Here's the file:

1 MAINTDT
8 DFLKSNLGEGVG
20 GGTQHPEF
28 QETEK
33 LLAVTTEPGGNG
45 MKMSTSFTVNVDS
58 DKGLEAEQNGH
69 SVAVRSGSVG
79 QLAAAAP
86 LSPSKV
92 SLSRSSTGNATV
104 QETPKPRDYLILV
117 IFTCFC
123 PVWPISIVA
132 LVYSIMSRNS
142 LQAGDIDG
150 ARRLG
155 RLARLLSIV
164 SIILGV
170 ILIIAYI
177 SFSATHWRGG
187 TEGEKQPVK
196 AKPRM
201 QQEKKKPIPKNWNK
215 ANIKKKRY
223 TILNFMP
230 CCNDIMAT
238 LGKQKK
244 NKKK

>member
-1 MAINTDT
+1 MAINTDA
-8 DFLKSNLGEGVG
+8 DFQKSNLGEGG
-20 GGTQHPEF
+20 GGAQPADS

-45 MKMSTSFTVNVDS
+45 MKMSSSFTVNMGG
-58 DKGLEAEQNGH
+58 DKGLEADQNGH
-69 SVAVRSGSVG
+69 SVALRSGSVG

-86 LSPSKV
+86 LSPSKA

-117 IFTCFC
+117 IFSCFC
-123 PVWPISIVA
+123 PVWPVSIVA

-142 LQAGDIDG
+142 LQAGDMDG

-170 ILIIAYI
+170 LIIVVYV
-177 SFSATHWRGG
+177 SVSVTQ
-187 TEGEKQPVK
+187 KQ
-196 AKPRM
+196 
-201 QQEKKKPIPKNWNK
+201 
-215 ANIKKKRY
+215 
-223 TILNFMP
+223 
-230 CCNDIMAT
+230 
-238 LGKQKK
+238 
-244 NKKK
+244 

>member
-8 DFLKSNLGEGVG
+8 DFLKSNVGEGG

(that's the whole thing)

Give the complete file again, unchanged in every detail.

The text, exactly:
1 MAINTDT
8 DFLKSNLGEGVG
20 GGTQHPEF
28 QETEK
33 LLAVTTEPGGNG
45 MKMSTSFTVNVDS
58 DKGLEAEQNGH
69 SVAVRSGSVG
79 QLAAAAP
86 LSPSKV
92 SLSRSSTGNATV
104 QETPKPRDYLILV
117 IFTCFC
123 PVWPISIVA
132 LVYSIMSRNS
142 LQAGDIDG
150 ARRLG
155 RLARLLSIV
164 SIILGV
170 ILIIAYI
177 SFSATHWRGG
187 TEGEKQPVK
196 AKPRM
201 QQEKKKPIPKNWNK
215 ANIKKKRY
223 TILNFMP
230 CCNDIMAT
238 LGKQKK
244 NKKK

>member
-1 MAINTDT
+1 MAINTDA
-8 DFLKSNLGEGVG
+8 DFQKSNLGEGG
-20 GGTQHPEF
+20 GGAQPADS

-45 MKMSTSFTVNVDS
+45 MKMSSSFTVNMGG
-58 DKGLEAEQNGH
+58 DKGLEADQNGH
-69 SVAVRSGSVG
+69 SVALRSGSVG

-86 LSPSKV
+86 LSPSKA

-117 IFTCFC
+117 IFSCFC
-123 PVWPISIVA
+123 PVWPVSIVA

-142 LQAGDIDG
+142 LQAGDMDG

-170 ILIIAYI
+170 LIIVVYV
-177 SFSATHWRGG
+177 SVSVTQ
-187 TEGEKQPVK
+187 KQ
-196 AKPRM
+196 
-201 QQEKKKPIPKNWNK
+201 
-215 ANIKKKRY
+215 
-223 TILNFMP
+223 
-230 CCNDIMAT
+230 
-238 LGKQKK
+238 
-244 NKKK
+244 

>member
-8 DFLKSNLGEGVG
+8 DFLKSNVGEGG